Internet fraud keeps credit customers away



    CDnow. Music Boulevard. SoundStone. World Wide Music. Faster than artists can produce albums, companies are cropping up on the Internet selling CDs, cassettes, DVDs and records to online customers.

    In fact, according to a February 1998 study by @plan, a market research group, the number of online purchasers of CDs in the last four months of 1997 surpassed 1.3 million.

    But when it comes down to paying for a compact disc ordered via the World Wide Web, the primary payment method is credit card. And many people are balking at releasing their credit card number over the Internet.

    “(In 1997) we did a survey, and three-quarters of our customers said credit-card security was an issue,” said Chris McCann, senior vice president of 1-800-Flowers. He said his company does 10 percent of its business online.

    Mail-order itself is nothing new. The 500-page illustrated Sears and Roebuck catalog was being shipped to farmers over 100 years ago, long before the first Sears department store opened in 1925. The Franklin National Bank in New York issued the first real credit card in 1951, allowing for purchases to be charged to an account which the customer would have to pay later. And toll-free 1-800 numbers have flashed across television screens for the last two decades, extolling the virtues of one product or another and encouraging the viewer to “Order now. Visa and MasterCard accepted.”

    But with the combination of increased online traffic as well as the prevalence of the credit card — the U.S. Census reports 66 percent of American families use credit cards — an increase of fraud occurs as well.

    So a cottage industry has developed, offering added protection and encryption of information (such as credit card numbers) transferred over the Internet. Companies such as First Virtual and CyberCash offer payment methods guaranteeing secured transfer, while MasterCard and Visa are in the final stages of a universal security protocol known as Secure Electronic Transaction or SET.

    The proposed SET standard, which is described in detail at their Web site (, is indicative of the various security methods which require additional software and licensing to merchants and thereby assuring users of security.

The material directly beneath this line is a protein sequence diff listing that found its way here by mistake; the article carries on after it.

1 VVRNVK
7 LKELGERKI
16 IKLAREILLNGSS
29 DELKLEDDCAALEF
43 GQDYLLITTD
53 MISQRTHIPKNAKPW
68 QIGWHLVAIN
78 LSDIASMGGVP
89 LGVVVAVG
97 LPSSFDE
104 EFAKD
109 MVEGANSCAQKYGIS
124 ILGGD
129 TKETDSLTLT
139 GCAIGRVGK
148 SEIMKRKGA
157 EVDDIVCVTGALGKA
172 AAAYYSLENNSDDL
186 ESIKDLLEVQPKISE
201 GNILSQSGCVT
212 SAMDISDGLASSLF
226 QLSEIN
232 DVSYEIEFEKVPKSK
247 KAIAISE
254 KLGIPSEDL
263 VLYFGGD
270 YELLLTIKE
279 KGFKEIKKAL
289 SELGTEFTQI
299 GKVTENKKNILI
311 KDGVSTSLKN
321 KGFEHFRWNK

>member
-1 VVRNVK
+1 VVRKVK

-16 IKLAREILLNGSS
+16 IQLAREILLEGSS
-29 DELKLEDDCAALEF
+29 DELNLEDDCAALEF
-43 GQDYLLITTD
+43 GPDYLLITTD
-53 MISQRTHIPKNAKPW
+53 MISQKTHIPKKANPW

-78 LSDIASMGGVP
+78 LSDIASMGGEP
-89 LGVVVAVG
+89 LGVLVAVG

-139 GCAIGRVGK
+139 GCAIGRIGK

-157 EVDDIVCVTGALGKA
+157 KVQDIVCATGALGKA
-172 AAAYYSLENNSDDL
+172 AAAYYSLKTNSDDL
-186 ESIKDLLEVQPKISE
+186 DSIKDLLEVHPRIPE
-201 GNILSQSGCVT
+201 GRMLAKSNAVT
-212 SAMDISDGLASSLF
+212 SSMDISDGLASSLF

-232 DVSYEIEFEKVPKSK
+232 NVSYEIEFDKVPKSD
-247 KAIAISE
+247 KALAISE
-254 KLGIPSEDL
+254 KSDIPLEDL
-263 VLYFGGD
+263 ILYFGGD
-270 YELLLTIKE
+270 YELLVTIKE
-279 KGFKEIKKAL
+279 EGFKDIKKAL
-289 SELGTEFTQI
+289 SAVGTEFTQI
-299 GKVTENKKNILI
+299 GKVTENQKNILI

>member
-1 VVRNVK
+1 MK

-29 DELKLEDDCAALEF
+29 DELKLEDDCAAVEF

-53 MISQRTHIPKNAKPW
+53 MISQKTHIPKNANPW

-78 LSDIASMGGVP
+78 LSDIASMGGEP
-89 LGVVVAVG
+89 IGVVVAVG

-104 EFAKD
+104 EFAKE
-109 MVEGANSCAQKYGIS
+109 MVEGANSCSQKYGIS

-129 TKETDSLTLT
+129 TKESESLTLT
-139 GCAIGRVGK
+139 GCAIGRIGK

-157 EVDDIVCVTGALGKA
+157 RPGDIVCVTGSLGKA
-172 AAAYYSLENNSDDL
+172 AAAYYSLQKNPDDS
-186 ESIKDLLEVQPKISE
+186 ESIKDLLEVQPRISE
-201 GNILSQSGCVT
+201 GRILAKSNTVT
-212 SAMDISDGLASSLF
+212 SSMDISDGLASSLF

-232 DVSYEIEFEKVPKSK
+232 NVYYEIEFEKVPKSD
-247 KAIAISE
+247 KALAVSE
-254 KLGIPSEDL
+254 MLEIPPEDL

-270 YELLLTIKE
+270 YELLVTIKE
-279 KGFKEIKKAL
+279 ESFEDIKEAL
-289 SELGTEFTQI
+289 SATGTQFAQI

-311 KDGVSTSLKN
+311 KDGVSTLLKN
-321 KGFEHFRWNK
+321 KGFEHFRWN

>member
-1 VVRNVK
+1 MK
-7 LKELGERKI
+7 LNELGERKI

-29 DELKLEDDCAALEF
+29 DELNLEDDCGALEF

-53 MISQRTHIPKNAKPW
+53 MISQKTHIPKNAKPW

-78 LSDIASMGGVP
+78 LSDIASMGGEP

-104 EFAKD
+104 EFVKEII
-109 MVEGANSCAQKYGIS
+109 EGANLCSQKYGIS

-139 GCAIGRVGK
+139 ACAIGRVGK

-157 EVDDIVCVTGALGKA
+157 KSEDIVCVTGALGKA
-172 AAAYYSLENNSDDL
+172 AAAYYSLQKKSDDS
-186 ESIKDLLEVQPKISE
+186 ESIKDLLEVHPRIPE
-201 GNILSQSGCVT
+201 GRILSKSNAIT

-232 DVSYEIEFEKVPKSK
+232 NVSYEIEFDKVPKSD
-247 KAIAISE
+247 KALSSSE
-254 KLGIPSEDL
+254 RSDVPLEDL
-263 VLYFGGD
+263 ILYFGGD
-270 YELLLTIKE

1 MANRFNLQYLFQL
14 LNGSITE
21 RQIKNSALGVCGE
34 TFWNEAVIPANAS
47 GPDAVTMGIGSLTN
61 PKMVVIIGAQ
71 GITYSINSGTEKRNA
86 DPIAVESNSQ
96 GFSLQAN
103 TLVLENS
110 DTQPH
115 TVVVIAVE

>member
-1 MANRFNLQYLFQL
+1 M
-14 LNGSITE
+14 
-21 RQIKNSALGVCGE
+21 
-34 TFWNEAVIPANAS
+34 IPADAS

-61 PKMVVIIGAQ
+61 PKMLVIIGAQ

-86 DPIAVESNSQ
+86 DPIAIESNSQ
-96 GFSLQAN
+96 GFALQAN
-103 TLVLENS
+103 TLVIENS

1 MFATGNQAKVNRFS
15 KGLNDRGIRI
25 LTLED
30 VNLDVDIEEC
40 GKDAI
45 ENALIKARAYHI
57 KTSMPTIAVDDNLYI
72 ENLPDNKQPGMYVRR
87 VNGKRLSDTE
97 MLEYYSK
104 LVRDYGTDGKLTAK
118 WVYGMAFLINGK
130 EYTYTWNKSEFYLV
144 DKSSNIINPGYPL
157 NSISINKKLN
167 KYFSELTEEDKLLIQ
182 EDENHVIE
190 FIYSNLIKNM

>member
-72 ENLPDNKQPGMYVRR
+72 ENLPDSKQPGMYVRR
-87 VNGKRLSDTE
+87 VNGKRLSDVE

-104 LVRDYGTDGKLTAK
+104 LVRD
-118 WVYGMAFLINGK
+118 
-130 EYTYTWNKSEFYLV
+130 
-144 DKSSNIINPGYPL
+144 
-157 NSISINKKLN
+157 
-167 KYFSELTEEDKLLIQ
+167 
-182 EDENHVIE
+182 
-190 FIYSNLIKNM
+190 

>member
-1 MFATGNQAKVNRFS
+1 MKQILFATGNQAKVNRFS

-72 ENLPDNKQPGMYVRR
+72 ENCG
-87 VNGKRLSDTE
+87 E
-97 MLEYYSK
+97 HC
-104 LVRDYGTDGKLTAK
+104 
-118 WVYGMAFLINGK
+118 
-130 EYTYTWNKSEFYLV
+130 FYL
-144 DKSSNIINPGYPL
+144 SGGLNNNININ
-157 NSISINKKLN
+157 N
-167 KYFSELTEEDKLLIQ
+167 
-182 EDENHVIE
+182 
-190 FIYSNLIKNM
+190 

But despite the claims made by SET or other encryption methods, many remain unsure of their vulnerability to credit card fraud.

    The CDnow Web site ( includes testimony from a spokesperson at AT&T’s Universal Card division stating that “his company to date had not encountered any cases of credit card numbers being stolen during transmission over the Internet.”

    Kevin Ratner, vice president of Operations and Business Development for the Internet Underground Music Archive (IUMA), agrees.

    “I worry much more giving my credit card to a waiter in a restaurant than I do giving it over the Internet,” said Ratner, whose online company showcases unsigned music bands and provides opportunities to purchase music online.

    Keith Lamond, a graduate student at Georgetown University, has researched credit card number transfer via the Internet.

    “I would feel totally safe using my credit card with any of these methods. They all provide a secure means to pay for what you purchase online,” he said.

    But in spite of all the talk concerning the secure transfer of credit card numbers, the truth remains that theft is possible. The theft may not come crossing the Internet, but when the numbers arrive at their destination.

    In August 1997, a computer repairman who was accused of trying to sell 100,000 credit card numbers pleaded guilty to trafficking in stolen credit card numbers and computer fraud. By hacking into servers, Carlos Felipe Salgado Jr. gained access to about $1 billion in credit from numbers he harvested from an Internet Service Provider in San Diego and 6 to 10 companies that conduct online transactions.

    The story from The New York Times said that as far as the FBI knew, none of the credit card numbers were used. But the fact that Salgado was able to get around the Secure Sockets Layers encryption protocol that companies use to protect their servers online is enough to make anyone want a more secure method before ordering online.

    SET and the other secure transfer protocols, despite their promises, cannot make a credit card completely invulnerable. But maybe it is not security that is preventing people from buying online after all.

    “The thing that is holding back commerce on the Internet at the moment is not how safe is it, but whether there is anything worth buying,” Lamond said.

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